After breakfast we'll visit the Jewish Cemetery. This is a beautiful and peaceful place where we can learn about a part of Wroclaw's history that has all but disappeared. With over 1,200 gravestones and tombs it is among the best-preserved Jewish cemeteries in Poland. We'll then take an excursion to Krzyzowa (German name is Kreisau) where between 1942/43 the "Kreisau Circle", a group of Germans, based at the Kreisau estate of Helmuth James Graf von Moltke, tried to envision an alternative to Nazism. The von Moltke family estate at Kreisau was, and still is, the symbolic centre for this vision of a new democratic and tolerant Germany. The estate, initially in eastern Germany, now Poland, is the headquarters of The Kreisau Foundation, devoted to the teaching of democratic ideals and tolerance. The visit is followed by a lecture and discussion with experts. In the afternoon we will continue on to Swidnica and visit the Church of Peace (UNESCO list of World Heritage Sites). It was built in Silesia in the mid-17th century and bears testimony to the quest for religious freedom. We'll return to Wroclaw.
Day 7: Wroclaw, Dresden, Leipzig
We'll set off early this morning for Leipzig. On route we'll visit Dresden, centre of the Baroque movement. Dresden's highlights include the magnificent palatial buildings around the Theaterplatz, the newly rebuilt Frauenkirche, the Kreuzkirche, and the Brühl Terraces, and the many art treasures at the state museums. Today, Dresden offers a unique blend of stunning architecture, world-famous art collections and great tradition in both music, and fine art. We'll also enjoy the great natural beauty of the countryside along the Elbe River, as well as view magnificent castles and villas.We'll spend the rest of the tour in the Hotel Ramada City Center or similar in Leipzig.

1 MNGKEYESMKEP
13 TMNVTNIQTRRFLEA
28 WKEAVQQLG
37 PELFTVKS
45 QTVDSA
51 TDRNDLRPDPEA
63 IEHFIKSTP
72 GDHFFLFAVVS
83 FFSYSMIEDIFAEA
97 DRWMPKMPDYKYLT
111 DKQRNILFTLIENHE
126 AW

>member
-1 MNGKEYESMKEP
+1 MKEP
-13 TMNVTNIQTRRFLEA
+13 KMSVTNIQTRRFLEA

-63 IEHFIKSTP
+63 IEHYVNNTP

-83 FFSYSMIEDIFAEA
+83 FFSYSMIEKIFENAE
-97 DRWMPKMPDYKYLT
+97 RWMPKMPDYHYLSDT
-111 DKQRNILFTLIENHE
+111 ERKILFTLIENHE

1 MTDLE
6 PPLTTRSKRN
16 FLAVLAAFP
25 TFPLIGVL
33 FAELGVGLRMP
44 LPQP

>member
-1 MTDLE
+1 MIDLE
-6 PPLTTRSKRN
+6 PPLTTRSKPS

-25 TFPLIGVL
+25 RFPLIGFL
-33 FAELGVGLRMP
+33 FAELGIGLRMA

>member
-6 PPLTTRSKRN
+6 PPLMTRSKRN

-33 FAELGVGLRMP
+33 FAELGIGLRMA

Day 8: Eisleben, Leipzig
In Leipzig we'll visit St. Nicholas’ Church, the home of the faithful “Pray for Peace” Christians who were a powerful force in transforming Germany’s East and West. We will also tour St. Thomas Church, where Luther preached and introduced the ideas for the Reformation to the people, and Johann Sebastian Bach performed and directed the world famous St. Thomas Boys Choir. In the afternoon we'll take an excursion to Eisleben. Here we will see the houses where Luther was born in 1483 and where he died in 1546. Another stop on the tour is St. Peter’s Church where Luther was baptized, and St. Andrews Church where he preached his last four sermons and where his body was laid in state. We'll return to Leipzig and dine in the restaurant of our choice.
Day 9: Erfurt, Naumburg, Leipzig
When we arrive in Medieval Erfurt, we’ll tour St. Mary's Cathedral, where Luther was ordained. We’ll also tour the Augustinian Monastery and Luther Exhibition, where we will see what a cell from Luther's time would have looked like. On our return to Leipzig we will pass through the northern-most German wine area along the Saale and Unstrut Rivers and visit Naumburg with its famous Dom.
Day 10: Torgau, Wittenberg, Leipzig
The tour continues - off the beaten track - to the small town of Torgau. During the reformation, the town council closed all of the cloisters in 1523. Martin Luther’s wife, Katharina von Bora, is buried in St. Mary’s Church. Johann Walter, Luther’s musical advisor and close friend, was the cantor at this church. He helped put together a new liturgy and composed the music for many Lutheran hymns. We'll be treated to an organ demonstration in the Castle Church in Torgau. In the afternoon we'll travel on to Lutherstadt Wittenberg. Luther made Wittenberg the centre of intellectual and spiritual life in Europe. We'll visit the inspiring Castle Church where Luther posted his 95 Theses. Although the original door was destroyed, we can see the beautiful replica made out of bronze. The "Stadt Kirche" is also very impressive and contains the altar with themes from the reformation painted by Lucas Cranach. Next we tour the Lutherhalle (Luther House) Museum, where Luther lived for 35 years. It was here that he had his pivotal "Tower Experience" while reading Romans 1:17 Today it houses the largest collection of Reformation artifacts in the world. We will end the tour with a farewell dinner in Leipzig.
Day 11: Return
We transfer to the airport early this morning for our flight home.